* In the film, the biggest jump scare is [[spoiler:Halloran's [[spoiler:Hallorann's violent death]]. Halloran Hallorann already knew that the Torrances were in danger, particularly Danny... if he can know that Danny's in trouble from across the coast, how can he not know [[spoiler: that there's a madman with an axe less than ten feet in front of him?]]
21st Apr '17 5:26:25 AM SkepticalBaby
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* In the film, the biggest jump scare is [[spoiler:Halloran's violent death]]. Halloran already knew that the Torrences were in danger, particularly Danny... if he can know that Danny's in trouble from across the coast, how can he not know [[spoiler: that there's a madman with an axe less than ten feet in front of him?]]

to:

* In the film, the biggest jump scare is [[spoiler:Halloran's violent death]]. Halloran already knew that the Torrences Torrances were in danger, particularly Danny... if he can know that Danny's in trouble from across the coast, how can he not know [[spoiler: that there's a madman with an axe less than ten feet in front of him?]]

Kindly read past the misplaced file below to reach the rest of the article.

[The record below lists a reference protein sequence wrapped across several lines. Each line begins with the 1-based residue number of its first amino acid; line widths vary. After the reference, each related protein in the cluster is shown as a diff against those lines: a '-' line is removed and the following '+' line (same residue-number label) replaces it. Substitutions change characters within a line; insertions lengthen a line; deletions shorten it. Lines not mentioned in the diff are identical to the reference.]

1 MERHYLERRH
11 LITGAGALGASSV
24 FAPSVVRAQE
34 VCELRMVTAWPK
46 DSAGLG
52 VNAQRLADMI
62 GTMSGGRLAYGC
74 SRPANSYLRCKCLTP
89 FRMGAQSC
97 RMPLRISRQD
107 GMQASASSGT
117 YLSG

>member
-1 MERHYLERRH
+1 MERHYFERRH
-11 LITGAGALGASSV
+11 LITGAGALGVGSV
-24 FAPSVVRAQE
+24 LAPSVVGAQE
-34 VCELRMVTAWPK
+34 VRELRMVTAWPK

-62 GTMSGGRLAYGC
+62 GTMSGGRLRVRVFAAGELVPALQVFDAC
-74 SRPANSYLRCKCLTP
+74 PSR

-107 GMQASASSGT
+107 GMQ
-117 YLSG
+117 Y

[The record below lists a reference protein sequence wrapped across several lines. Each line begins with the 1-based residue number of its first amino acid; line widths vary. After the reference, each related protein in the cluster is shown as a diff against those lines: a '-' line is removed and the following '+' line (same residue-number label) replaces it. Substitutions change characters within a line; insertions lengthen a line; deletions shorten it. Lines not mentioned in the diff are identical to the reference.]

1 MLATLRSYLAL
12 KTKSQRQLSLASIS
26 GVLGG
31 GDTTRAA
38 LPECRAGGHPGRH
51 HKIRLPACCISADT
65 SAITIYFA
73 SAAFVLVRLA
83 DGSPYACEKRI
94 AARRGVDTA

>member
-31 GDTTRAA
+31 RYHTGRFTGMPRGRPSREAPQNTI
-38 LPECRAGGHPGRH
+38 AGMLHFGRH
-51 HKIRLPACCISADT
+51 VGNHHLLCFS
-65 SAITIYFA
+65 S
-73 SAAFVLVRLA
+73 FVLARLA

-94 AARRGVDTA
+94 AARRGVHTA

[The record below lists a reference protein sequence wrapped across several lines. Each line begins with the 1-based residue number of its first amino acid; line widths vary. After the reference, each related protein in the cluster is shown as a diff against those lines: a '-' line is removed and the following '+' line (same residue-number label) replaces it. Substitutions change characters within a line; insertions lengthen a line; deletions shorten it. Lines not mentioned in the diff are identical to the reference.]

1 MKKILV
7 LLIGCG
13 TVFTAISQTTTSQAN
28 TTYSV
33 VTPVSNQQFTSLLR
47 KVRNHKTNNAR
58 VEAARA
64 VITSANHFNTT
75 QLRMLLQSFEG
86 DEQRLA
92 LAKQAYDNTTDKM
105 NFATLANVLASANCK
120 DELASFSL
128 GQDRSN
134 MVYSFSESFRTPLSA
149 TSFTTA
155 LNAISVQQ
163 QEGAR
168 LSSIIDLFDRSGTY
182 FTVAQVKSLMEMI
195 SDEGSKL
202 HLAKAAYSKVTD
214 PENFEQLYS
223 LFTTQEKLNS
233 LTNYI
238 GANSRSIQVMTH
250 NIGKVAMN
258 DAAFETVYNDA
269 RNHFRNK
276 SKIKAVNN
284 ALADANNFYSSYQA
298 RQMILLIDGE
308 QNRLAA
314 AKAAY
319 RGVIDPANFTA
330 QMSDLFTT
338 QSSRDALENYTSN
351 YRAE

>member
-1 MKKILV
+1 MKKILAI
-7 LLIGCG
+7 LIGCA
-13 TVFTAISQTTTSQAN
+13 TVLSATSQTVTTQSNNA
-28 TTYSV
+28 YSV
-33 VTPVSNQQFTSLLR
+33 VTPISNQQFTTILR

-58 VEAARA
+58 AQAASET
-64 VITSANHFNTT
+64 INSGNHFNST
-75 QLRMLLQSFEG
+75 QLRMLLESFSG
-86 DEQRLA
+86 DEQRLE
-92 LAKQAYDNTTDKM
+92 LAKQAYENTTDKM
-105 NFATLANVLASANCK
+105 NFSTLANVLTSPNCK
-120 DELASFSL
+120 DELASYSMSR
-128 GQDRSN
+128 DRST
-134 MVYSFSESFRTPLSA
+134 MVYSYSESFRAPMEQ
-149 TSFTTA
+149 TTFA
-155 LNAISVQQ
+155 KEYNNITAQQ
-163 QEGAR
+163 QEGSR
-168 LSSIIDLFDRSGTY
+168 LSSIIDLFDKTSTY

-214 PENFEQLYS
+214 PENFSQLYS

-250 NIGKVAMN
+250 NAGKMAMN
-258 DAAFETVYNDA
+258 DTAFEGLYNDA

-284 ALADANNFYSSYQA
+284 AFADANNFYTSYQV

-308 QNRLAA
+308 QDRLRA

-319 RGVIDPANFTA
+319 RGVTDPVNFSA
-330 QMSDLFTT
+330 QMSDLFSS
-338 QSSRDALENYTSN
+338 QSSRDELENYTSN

20th Apr '17 3:34:09 PM SkepticalBaby
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Added DiffLines:

*In the film, the biggest jump scare is [[spoiler:Halloran's violent death]]. Halloran already knew that the Torrences were in danger, particularly Danny... if he can know that Danny's in trouble from across the coast, how can he not know [[spoiler: that there's a madman with an axe less than ten feet in front of him?]]


Added DiffLines:

**Oddly enough, this is one of the few things about the film that Kubrick was clear on. He stated in an interview that it was supposed to suggest that Jack was the reincarnation of a former official at the hotel. In one scene, he tells Wendy that when he arrived for his interview, he felt like he knew the place already. It's because he already HAD been there...
5th Feb '17 1:43:35 PM Xpytrov
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Added DiffLines:

** Again - this is WordofGod related to the book. Not necessarily his film.
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http://tvtropes.org/pmwiki/article_history.php?article=Headscratchers.TheShining